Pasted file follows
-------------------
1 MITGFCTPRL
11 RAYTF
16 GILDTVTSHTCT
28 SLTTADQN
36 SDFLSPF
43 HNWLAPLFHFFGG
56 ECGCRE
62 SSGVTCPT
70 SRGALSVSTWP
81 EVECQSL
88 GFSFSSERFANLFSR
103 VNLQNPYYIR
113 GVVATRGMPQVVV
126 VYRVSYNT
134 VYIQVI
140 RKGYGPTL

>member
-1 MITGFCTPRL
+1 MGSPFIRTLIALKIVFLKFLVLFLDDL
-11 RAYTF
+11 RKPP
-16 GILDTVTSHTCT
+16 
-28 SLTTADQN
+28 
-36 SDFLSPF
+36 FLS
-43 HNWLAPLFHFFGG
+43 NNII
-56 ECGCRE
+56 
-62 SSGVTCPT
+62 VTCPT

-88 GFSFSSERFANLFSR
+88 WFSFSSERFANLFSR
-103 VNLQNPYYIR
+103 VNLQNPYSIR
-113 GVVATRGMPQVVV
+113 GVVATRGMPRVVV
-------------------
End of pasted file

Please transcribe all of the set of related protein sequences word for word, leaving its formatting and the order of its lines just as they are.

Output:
1 MITGFCTPRL
11 RAYTF
16 GILDTVTSHTCT
28 SLTTADQN
36 SDFLSPF
43 HNWLAPLFHFFGG
56 ECGCRE
62 SSGVTCPT
70 SRGALSVSTWP
81 EVECQSL
88 GFSFSSERFANLFSR
103 VNLQNPYYIR
113 GVVATRGMPQVVV
126 VYRVSYNT
134 VYIQVI
140 RKGYGPTL

>member
-1 MITGFCTPRL
+1 MGSPFIRTLIALKIVFLKFLVLFLDDL
-11 RAYTF
+11 RKPP
-16 GILDTVTSHTCT
+16 
-28 SLTTADQN
+28 
-36 SDFLSPF
+36 FLS
-43 HNWLAPLFHFFGG
+43 NNII
-56 ECGCRE
+56 
-62 SSGVTCPT
+62 VTCPT

-88 GFSFSSERFANLFSR
+88 WFSFSSERFANLFSR
-103 VNLQNPYYIR
+103 VNLQNPYSIR
-113 GVVATRGMPQVVV
+113 GVVATRGMPRVVV